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Jun 26

Exclusive: Augmented reality comes into focus at PTC

Augmented reality is already worth $20 million each year to computer software and services company PTC, enabling it to define the kinds of projects that are delivering real value today for industrial companies, writes Jessica Twentyman.

Augmented reality isn’t just the stuff of blockbuster sci-fi movies or gaming fads like Pokemon Go. It’s a technology already in use in smart factories around the world, and countless other industrial companies have pilots underway.

That was the message from PTC executives at the company’s Liveworx event in Boston last week, where a number of customers validated the claims with their own accounts of using AR.

During CEO Jim Heppelmann’s keynote, for example, he was joined onstage by employees from defence, security, and aerospace giant, BAe Systems, which has created a visual training aid using PTC’s Vuforia AR technology and Microsoft’s HoloLens head-mounted display (HMD), to guide workers in manufacturing plants through the process of building a green bus battery.

In addition, attendees saw a lab technician from Sysmex America, a manufacturer of clinical laboratory equipment, being shown via an AR headset how to perform daily set-up procedures for machines that analyse blood.

That second example uses technology from Waypoint, a start-up recently acquired by PTC, which was launched out of MIT’s Media Lab. Waypoint will be integrated into PTC’s thriving AR business, which is worth around $20 million in annual revenues and is growing at 100 percent each year, according to Heppelmann.

“We saw the significant benefit that augmented reality could have for enterprises years ago, and the market is beginning to catch up and embrace the potential as well,” he said.

PTC’s Vuforia Group

Mike Campbell, executive vice president of AR products, PTC

At the Liveworx event, Internet of Business sat down with Mike Campbell, who heads up the AR business group formed earlier this year.

The group takes its name from the Vuforia technology that PTC acquired from Qualcomm in 2015, he explained, but its product line goes way beyond the computer vision SDK that the deal brought to PTC. Now named Vuforia Engine, it accounts for around one-third of those $20 million of annual sales.

“We recognised some time back that the market was getting pretty mature and that customers were beginning to see the value of AR. So what we’ve done is take the Vuforia brand name and elevate it, making it the name we use for all things AR at PTC,” he explained.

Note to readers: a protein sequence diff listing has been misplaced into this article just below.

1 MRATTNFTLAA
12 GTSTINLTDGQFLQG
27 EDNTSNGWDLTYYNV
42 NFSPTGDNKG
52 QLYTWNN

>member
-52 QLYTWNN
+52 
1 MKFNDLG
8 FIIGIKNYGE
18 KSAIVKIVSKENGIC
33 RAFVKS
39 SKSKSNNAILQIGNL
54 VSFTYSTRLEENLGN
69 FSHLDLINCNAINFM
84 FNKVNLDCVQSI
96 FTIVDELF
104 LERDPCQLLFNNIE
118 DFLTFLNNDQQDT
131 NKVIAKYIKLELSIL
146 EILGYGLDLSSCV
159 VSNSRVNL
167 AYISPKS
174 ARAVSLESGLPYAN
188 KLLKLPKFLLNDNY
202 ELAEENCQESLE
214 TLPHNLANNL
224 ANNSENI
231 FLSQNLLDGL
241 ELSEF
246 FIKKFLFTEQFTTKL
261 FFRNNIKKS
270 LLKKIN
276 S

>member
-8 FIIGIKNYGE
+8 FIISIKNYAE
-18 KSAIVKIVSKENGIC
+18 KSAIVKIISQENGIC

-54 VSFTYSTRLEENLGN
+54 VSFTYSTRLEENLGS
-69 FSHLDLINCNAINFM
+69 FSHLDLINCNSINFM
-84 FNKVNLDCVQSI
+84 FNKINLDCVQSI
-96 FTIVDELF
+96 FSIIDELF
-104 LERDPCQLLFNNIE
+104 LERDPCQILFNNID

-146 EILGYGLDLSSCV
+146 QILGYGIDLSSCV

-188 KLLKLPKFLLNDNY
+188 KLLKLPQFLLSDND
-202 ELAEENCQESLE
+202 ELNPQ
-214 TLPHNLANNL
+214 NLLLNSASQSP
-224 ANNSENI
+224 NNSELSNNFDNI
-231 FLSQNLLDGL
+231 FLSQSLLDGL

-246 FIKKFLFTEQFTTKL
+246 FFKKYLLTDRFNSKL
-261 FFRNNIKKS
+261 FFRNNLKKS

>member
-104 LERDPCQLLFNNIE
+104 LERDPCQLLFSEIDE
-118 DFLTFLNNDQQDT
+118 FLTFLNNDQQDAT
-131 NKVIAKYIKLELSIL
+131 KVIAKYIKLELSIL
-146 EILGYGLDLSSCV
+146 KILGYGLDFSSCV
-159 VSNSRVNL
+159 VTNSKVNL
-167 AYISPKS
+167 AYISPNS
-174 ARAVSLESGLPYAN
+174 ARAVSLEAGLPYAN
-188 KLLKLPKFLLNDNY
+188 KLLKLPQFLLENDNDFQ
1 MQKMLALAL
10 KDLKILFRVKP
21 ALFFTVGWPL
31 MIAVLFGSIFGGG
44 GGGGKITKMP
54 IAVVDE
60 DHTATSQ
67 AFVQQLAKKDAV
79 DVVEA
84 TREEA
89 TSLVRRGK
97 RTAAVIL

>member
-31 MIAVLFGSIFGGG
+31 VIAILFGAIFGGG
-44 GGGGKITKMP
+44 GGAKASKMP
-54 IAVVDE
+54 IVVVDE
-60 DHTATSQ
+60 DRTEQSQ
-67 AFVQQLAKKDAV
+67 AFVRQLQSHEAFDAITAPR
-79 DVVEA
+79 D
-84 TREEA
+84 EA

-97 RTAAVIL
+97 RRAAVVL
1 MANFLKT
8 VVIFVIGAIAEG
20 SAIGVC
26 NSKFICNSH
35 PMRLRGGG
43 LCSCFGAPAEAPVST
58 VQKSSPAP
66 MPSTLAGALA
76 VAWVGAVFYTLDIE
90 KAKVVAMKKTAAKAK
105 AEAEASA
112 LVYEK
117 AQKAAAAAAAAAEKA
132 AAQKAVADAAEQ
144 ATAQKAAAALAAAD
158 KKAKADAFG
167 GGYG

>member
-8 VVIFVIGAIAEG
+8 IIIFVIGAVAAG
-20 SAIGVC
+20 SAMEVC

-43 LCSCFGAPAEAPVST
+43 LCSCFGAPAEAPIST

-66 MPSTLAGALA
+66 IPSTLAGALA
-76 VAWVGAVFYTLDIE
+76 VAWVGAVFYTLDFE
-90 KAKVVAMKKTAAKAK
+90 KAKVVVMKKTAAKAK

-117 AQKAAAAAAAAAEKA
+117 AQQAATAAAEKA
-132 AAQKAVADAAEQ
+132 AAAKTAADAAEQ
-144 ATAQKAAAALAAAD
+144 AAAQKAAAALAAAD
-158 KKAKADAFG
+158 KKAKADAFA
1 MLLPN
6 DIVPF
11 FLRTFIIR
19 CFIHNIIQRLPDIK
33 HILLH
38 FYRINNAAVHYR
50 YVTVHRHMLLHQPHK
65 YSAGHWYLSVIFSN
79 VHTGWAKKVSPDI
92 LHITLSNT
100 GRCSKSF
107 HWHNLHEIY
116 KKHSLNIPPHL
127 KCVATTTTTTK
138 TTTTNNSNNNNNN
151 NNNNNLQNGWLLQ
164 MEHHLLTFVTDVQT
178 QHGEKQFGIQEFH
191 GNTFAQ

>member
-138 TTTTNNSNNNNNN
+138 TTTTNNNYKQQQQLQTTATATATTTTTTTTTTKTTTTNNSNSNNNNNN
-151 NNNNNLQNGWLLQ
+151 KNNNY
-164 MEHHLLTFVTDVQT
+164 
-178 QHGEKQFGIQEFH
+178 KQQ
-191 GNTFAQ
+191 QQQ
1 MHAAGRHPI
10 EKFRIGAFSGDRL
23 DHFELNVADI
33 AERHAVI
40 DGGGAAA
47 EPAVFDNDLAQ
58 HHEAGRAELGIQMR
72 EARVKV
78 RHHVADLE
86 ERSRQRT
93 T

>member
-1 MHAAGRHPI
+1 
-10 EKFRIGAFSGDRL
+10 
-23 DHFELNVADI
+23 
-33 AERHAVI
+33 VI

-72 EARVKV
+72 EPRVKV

The lion’s share of revenues in the Vuforia business group, according to Campbell, come from Vuforia Studio and Vuforia View. Previously known as Thingworx Studio and Thingworx View, these products enable users to reuse 3D content and incorporate work instructions and IoT data into AR experiences (Studio) and view them through a universal browser that can run on phones, tablets, and HMDs (View).

Another, newer element of the Vuforia line-up is Vuforia Chalk, a remote assistance tool that enables technicians in the field or on the plant floor to be guided through tasks using digital annotation on their mobile device or headset by an expert based elsewhere.

Five key use cases

So where does Campbell see the biggest opportunities for his new group? In an analysis conducted earlier this year, he said, he and his team assessed around 100 different use cases for Vuforia technology, and were able to identify five broad categories.

The first two are service related. One is remote expert guidance, as provided by Vuforia Chalk. The second is augmented procedural instructions, whereby employees are guided through work tasks in which they must stick to standard procedures, as seen in the laboratory set-up example at Sysmex America.

Next come two manufacturing use cases. First is another augmented procedure, helping employees working on plant floor cells to assemble components correctly and in the right order, as seen at BAE Systems with the green bus batteries. Then there’s the use of Waypoint for conducting machine set-ups and changeovers when a new production run is about to begin.

Finally, there’s sales and marketing. “This is about being able to present a relatively complex product, here and now, in the room and at scale – without it needing to be physically present,” Campbell explained. In other words, potential buyers of a piece of manufacturing equipment could wear an HMD and see a virtual version of the machine in front of them in their own office or factory, without having to travel to see it, or it being transported to them.

“Across the board, we’re seeing a lot of interest in AR from companies of all sizes,” said Campbell. “What many of them are trying to figure out are the most obvious use cases that will bring the biggest value, which is why we conducted this research.”

“It’s very easy to look at AR and its capabilities and say, ‘We could do this, and this, and this – or maybe that,’ but actually, you really need to pick something that will deliver high value fast and get the ball rolling.”

Internet of Business says

That’s good advice, and it’s clear that the industrial deployment of AR has enormous potential to help workers do their jobs better, faster, smarter, and with fewer errors.

Meanwhile, the sales and marketing example is both clever and practical. With large pieces of equipment presenting a logistical challenge even before purchase, the ability to see new plants in situ, virtually, could be groundbreaking and cost effective.

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